Bergman: I've never gotten anything out of his movies. They have felt constructed, faux intellectual and completely dead. Cinematographically uninteresting and infinitely boring. Godard is a fucking bore. He's made his films for the critics. One of the movies, Masculin, féminin, was shot here in Sweden. It was mindnumbingly boring.

On Andrei Tarkovsky:
Late one evening in 1971, Bergman and his friend and director Kjell Grede by pure coincidence stumbled upon a copy of Andrej Rubljov in a screening room at Svensk Filmindustri. They saw it without any subtitles. He ranks it to be one of his most startling and unforgettable movie experiences ever.

On modern American cinema:
Bergman: Among today's directors I'm of course impressed by Steven Spielberg and Scorsese, and Coppola, even if he seems to have ceased making films, and Steven Soderbergh - they all have something to say, they're passionate, they have an idealistic attitude to the filmmaking process. Soderbergh's Traffic is amazing. Another couple of fine examples of the strength of American cinema are American Beauty and Magnolia.

‘Seventh Seal’, one of his masterpieces depicts Man’s battle with Death over a game of chess…a battle which Death always wins. But not in the case of an artiste like Mr Bergman...his work lives on.


junk said...

I don't know if i can appreciate this as being 'honest'. I'd rather call it an inability.

junk said...

Yes, maybe some of his comments, such as the one about performances in citizen kane and the undue acclaim it has got are true, but that doesn't take make it absolute rubbish. You don't have to put something down so much just because you feel it is getting undue appreciation.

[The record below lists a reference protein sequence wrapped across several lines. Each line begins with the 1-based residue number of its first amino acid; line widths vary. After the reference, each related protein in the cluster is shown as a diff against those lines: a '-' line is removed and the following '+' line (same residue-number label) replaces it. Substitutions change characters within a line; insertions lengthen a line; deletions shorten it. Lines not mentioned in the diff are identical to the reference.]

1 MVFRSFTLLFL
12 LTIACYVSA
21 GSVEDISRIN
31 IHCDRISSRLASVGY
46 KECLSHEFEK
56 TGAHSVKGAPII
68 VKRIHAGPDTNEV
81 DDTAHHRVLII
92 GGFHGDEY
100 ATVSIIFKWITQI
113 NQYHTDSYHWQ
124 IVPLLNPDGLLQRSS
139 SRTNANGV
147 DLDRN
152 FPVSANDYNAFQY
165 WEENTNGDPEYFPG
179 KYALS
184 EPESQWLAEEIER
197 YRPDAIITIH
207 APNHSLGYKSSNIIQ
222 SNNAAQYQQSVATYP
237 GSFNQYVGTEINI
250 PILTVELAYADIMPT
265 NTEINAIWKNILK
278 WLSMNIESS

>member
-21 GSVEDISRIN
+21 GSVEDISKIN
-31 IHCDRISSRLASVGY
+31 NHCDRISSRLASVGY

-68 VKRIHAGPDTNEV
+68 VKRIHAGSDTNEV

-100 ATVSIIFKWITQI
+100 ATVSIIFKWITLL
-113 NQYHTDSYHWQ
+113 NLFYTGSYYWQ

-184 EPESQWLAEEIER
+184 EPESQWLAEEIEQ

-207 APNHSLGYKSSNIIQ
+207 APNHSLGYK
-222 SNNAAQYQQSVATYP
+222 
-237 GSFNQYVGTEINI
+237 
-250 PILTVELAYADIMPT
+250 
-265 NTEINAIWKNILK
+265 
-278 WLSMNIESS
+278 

About andrei Rubiyev, I do have the movie with, but other than some real gems such as the terrific sequence of the horse struggling to get up, I was unable to connect to it, probably in the same way as The Grand Inquisitor in Brothers... It talks a bit too much about religion and the bible and I'm not very well-versed with that nor do i find it very interesting.

meraj said...

Because it was a post on Bergman, I kept away from putting across my opinion. Now that you have set the tone, perhpas I can do it here as comment.

Even I found myself agreeing with Bergman's view on Citizen Kane. If it hadnt been an American movie, it would have never got this much of fame. One just needs to watch Fritz Lang's 'M' (Germany, 1931) to realize the pathbreaking moviemaking techniques that Lang used 10 years before Welles came up with his Kane.

I quiet enjoyed Tarkovsky's 'Sacrifice' but had a difficult time with the much acclaimed 'Mirror'. Its not my type of movie...doesnt suit my sensibilities. You may call it 'inability'.

On the French guys, give me a Trouffat over a Godard, anyday. Though, I dont agree with Bergman on Godard.

I haven't seen many Fellini to give my opinion in fullness. 8 1/2 is phenomenal stuff and classic forever!

The three American directors mentioned are really good and promising and I always look forward to more from them.

meghna said...

i'm so glad to have someone else (and ofcourse the fact that it's bergman helps) say that they dislike citizen kane. heh. good post. thanks.

meraj said...

am glad you liked the post, Meghna.